The Latest Research on IGF, Growth Hormone and Insulin Part-1

October 30th, 2011
By Paul Cribb Ph.D. CSCS.
Filed Under: Articles

It's common knowledge that growth hormone and testosterone are key for building lean mass and burning body fat. However, not many bodybuilders or athletes are aware of insulin's powerful regulatory effects and its synergistic role in producing IGF-1 (Insulin-like Growth Factor-1), the muscle builder.[1]

IGF-1 is vital for the correct glucose and protein metabolism that results in muscle growth. Aside from muscle anabolism, IGF-1 can also reverse a number of ageing defects such as insulin resistance and reduced muscular force. You can buy the best supplements, follow the best training program and listen to the best coaches, but unless you control insulin secretion you will fail repeatedly in your quest for a lean, mean body.

How much IGF-1 your body secretes depends on how well you manage insulin.

The insulin link

When humans release growth hormone from the pituitary gland (located at the base of the brain), some goes to muscle and bone to directly initiate tissue growth.[2] Most GH travels to the liver, where it is destroyed within 60-90 minutes. Before this happens the liver uses this material to manufacture somatomedins, also called growth factors. The best studied growth factors are IGF-I and IGF-II. One of growth hormone's main roles is to get to the liver and trigger IGF release.[3]

Insulin interacts with growth hormone at the liver to produce IGF-I. In circulation, both IGF-I and IGF- II have very short lives. IGF-II is mainly responsible for nerve growth. IGF-I exerts powerful growth effects on muscle. However, IGF-1 needs a steady supply of insulin to work. Unless you've got both insulin and IGF-1 circulating in the right amounts, muscle growth is short-circuited. IGF-1 exerts its potent effects much better when insulin levels are steady.[5] How do we know this?

Research on diabetics provided the earliest examples. Insulin-dependant diabetics have low IGF levels and a hell of a job increasing their muscle mass.[4,5] Diabetes is a disease of inconsistent, ineffective insulin secretion by the pancreas. A diabetic's insulin supply is like a yo-yo, constantly going up and down depending on how much they inject and what they eat. It's almost impossible to keep constant. These roller coaster insulin surges kill IGF levels.[4,5]

Mechano IGF-1

While previous research shows conflicting results with regard to IGF-1 secretion and exercise, the latest, well designed research demonstrates that a big squirt of IGF-1 is secreted within the first 12 minutes of intense training.[10]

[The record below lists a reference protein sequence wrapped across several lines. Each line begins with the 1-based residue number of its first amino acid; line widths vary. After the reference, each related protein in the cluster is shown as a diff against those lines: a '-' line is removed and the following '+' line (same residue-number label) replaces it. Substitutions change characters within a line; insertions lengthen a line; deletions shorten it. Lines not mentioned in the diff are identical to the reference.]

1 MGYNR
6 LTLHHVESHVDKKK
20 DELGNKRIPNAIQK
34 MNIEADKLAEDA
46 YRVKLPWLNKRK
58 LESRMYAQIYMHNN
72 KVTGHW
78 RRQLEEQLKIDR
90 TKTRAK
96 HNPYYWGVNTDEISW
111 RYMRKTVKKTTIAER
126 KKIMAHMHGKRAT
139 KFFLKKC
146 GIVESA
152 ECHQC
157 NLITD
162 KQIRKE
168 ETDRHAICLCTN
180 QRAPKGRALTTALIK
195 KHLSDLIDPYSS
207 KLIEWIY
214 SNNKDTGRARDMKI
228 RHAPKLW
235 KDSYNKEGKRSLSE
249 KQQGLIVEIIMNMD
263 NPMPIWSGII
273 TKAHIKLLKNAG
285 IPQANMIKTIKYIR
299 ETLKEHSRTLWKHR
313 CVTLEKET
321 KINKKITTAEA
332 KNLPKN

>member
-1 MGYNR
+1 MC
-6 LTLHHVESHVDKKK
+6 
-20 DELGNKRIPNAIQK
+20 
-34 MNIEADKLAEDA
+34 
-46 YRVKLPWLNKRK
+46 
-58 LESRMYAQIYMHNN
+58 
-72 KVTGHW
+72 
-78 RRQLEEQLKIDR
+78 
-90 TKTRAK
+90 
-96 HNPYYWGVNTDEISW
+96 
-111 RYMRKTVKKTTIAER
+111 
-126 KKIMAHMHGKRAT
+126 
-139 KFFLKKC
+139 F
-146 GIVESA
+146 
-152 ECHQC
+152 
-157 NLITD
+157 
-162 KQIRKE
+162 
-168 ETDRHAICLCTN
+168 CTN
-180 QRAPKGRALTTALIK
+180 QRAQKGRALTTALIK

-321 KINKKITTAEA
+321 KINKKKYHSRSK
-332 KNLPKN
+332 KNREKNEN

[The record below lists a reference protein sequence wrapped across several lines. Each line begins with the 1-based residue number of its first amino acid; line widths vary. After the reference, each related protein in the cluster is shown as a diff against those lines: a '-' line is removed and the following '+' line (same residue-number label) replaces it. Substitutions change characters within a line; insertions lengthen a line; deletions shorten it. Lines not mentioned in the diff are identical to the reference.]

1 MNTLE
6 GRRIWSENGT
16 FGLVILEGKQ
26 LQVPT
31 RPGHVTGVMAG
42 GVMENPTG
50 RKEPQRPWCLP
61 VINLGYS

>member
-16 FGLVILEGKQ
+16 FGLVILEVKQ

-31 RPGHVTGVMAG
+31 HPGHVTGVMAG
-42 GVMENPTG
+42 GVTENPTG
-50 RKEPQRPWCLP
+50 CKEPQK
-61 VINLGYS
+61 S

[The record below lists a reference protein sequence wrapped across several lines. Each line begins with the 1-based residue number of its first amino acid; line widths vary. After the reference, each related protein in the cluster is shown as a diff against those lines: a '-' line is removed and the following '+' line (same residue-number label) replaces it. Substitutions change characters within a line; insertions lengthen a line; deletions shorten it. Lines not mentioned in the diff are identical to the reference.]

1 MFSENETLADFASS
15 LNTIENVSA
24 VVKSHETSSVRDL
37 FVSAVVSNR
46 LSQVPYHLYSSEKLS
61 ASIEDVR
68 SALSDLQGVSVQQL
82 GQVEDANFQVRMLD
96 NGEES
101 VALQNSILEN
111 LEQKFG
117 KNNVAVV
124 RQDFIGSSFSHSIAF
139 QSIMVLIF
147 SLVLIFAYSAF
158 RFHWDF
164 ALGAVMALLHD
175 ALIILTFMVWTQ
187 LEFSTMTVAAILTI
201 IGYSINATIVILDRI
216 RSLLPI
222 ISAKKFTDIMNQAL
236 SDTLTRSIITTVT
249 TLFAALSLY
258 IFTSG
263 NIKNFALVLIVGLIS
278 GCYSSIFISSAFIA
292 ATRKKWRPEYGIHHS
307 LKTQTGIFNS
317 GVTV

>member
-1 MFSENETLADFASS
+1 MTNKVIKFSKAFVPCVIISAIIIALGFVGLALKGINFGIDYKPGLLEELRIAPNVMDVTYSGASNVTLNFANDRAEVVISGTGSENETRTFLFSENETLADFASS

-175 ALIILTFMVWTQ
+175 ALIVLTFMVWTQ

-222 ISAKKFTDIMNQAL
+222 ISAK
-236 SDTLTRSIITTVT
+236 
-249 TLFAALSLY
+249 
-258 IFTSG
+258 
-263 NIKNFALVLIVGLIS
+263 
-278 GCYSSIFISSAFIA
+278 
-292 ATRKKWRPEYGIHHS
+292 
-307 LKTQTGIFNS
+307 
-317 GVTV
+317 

More recent work also reveals that when muscles undergo high overload contraction (as in heavy weight training) the result is a muscle specific bioactive form of IGF-1 called mechano-IGF.[10,11] In fact, this IGF circulates in a "system", consisting mostly of a family of six binding proteins, free IGF- 1 and an acid-labile unit.[11] These six binding proteins in blood and muscle regulate the biological activity (usability) of IGF-1.[10]

New research on IGF-1 shows that intense weight training creates a signal within muscle to rearrange the ratio of these binding proteins and increase the activity and availability of IGF-1. This appears to be essential to the growth and repair process.

The total amount of IGF-1 secreted is not as important as the rearrangement of the IGF-1 binding protein ratios.[11] Heavy resistance training triggers this rearrangement fantastically well.[9] Also, this modulation of the IGF-1 binding proteins to create active IGF-1 is not noticed until six to 12 hours after training.[11] Interestingly, this is just about the time that peak muscle protein synthesis rates kick in. Are you starting to see the link?

To maximize IGF secretion there is a biochemical sequence of events that must be fulfilled, and triggering GH release is the first crucial step.[2] While some athletes inject GH others choose the safer route and enhance its secretion naturally via intense training, increasing sleep frequency and using research-proven nutrients such as GABA and Glutamine.

Using nutrients to spike GH levels is safe. Even the highest endogenous GH spurt consists of bound (inactive) and unbound (active) forms that keep it within tightly regulated physiological levels.[11] However, troubles occur for those that inject large gobs of artificial GH and IGF-1.

Part-2 Next month

References:

1. Arch Biochem Biophys. 2011 Jul;511(1-2):8-13.
2. J Strength Cond Res. 2011 Mar;25(3):767-77.
3. Tillmann V, Patel L, Gill MS, et al. Clin Endocrinol.53(3):329-336,2000.
4. Philips LS. Metabolism, 34:765-770,1985.
5. Carroll PV, Christ ER, Umpleby AM, et al. Diabetes, 49(5):789- 96,2000.
6. Zachwieja JJ, Yarasheski KE. Phys Ther. 79(1):76-82,1999.
7. Parkhouse WS, Coupland DC, Li C, Vanderhoek KJ. Mech Aging Dev. 77;113(2):75-83,2000.
8. Rasmussen BB, Tipton KD, Miller SL, et al. J.Appl.Physiol. 88:386- 392,2000.
9. Br J Sports Med. 2008 Dec;42(12):989-93
10.Endocrinology. 2010 Mar;151(3):865-75
11.Eur J Appl Physiol. 2010 Nov;110(5):961-9

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